Posted by: Cirilo Meggiolaro | 10/26/2008

Tip of the day #12 – When the data has changed let me know

Imagine you have an application with a form that lists new orders to be approved. You have some options to get up to date information. You can use an automatic refresh based on time, a button that reloads the list and also you can let SQL Server notify your application when data has changed. Yes, you can and your application can as well.

The System.Data.SqlClient namespace provides an object named SqlDependency (since .NET framework 2.0) that allows your application handle an event raised when data changes in database.

The first question: Do I need to keep the connection opened? The answer is: No.

The second question: How easy is it to develop? The answer is: Easy but some very specific details.

 
What do you need?

 
1. Start a SqlDependency listener when your application starts;

SqlDependency.Start(connectionString);

 

2. A SqlCommand instance;

/// Select * cannot be used.
/// Schema + table name to define table.

SqlCommand com = new SqlCommand(@“select id, name, url from dbo.application”, conn);

 
3. A SqlDependency instance and a delegate to handle the OnChange event;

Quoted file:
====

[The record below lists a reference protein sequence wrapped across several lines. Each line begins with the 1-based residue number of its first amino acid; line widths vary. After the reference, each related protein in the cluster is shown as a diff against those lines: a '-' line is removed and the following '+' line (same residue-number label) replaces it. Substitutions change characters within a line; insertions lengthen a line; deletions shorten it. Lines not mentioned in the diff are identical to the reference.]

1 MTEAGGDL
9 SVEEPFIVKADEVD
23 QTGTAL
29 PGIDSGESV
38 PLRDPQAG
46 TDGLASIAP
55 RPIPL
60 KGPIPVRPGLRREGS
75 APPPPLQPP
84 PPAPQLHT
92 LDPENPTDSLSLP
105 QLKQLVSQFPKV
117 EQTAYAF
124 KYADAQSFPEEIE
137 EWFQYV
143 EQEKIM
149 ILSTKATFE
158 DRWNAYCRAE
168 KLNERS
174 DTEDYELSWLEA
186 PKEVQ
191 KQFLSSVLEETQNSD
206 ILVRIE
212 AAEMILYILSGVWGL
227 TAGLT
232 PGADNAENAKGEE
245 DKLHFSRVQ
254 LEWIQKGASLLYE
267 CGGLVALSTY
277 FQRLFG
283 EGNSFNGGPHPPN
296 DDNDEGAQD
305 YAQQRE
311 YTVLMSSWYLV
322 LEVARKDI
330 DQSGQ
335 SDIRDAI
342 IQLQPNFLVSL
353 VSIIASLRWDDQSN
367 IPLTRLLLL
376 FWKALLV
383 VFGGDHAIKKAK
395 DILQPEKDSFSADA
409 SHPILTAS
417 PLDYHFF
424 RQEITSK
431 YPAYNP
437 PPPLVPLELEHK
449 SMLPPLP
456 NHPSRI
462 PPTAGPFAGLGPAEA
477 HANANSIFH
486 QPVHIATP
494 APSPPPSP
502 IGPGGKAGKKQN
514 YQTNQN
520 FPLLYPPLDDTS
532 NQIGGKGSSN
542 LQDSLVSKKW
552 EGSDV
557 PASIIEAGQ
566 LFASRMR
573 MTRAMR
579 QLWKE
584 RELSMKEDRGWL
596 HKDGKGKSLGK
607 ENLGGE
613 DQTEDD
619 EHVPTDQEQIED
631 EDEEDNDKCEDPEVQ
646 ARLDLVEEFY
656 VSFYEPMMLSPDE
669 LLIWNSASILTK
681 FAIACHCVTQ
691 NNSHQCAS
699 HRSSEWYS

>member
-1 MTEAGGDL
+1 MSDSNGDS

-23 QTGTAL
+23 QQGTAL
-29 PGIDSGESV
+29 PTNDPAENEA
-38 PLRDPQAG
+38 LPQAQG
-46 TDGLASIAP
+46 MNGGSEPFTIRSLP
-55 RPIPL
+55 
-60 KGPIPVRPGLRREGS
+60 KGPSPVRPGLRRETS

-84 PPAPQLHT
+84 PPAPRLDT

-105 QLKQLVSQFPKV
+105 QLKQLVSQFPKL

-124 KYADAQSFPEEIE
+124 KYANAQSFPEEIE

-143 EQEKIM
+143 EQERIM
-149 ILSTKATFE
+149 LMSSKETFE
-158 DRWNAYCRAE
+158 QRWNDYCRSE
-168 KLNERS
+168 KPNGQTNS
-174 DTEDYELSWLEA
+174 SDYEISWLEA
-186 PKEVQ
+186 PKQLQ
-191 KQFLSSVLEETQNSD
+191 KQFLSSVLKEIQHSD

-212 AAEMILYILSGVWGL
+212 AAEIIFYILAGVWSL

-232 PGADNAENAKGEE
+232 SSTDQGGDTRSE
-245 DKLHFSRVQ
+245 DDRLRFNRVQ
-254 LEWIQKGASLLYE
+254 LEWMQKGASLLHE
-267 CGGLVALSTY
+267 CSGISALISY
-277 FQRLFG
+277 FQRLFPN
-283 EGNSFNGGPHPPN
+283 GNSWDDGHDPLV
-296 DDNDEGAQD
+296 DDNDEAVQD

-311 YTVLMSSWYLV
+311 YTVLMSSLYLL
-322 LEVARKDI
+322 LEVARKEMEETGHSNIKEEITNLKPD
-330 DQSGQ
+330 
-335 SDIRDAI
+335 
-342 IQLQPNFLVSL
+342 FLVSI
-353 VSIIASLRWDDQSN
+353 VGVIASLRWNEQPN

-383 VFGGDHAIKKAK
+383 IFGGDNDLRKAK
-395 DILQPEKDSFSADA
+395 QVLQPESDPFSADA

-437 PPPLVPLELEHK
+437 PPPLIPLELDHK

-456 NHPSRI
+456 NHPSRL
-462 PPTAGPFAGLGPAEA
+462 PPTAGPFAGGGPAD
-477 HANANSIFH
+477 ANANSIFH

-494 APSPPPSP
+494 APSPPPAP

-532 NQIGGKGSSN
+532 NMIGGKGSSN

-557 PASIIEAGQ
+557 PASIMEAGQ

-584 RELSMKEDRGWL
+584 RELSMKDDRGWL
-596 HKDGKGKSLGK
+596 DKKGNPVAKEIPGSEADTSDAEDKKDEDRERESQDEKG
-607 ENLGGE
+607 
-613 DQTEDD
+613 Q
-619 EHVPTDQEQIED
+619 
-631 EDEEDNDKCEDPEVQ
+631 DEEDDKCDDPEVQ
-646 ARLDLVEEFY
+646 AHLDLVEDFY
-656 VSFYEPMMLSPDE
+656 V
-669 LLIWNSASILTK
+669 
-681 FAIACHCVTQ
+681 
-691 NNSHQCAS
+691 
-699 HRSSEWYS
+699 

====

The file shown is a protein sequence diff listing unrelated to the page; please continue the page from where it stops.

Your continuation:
SqlDependency dependency = new SqlDependency(com);
dependency.OnChange += new OnChangeEventHandler(DataHasChanged);

 

4. A delegate method to handle the data when it has changed;

private void DataHasChanged(object sender, SqlNotificationEventArgs e) { }

 
5. Execute the command object (The example uses a DataTable as data source);

dt.Load(com.ExecuteReader(CommandBehavior.CloseConnection));

 
6. Stop the SqlDependency listener when your application ends.

SqlDependency.Stop(connectionString);

 
Important

1. You must enable the service broker in your database;

ALTER DATABASE [DatabaseName] SET ENABLE_BROKER

 
2. There are a lot of details related to the queries:

– Table name must be two part (schema + table name) like dbo.myTable for example;

– Stored procedures can be used;

– Select * cannot be used. Actually you should never use select * for any of your queries.

 
3. When working with UI to display the results of the change, you will face thread errors due to the fact your UI controls are created in a different thread than the delegate that receive the notification. One of the options is to invoke a delegate instead of direct call. ISynchronizeInvoke interface can help you to achieve that.

 
To get full details about the SqlDependency object, click here!

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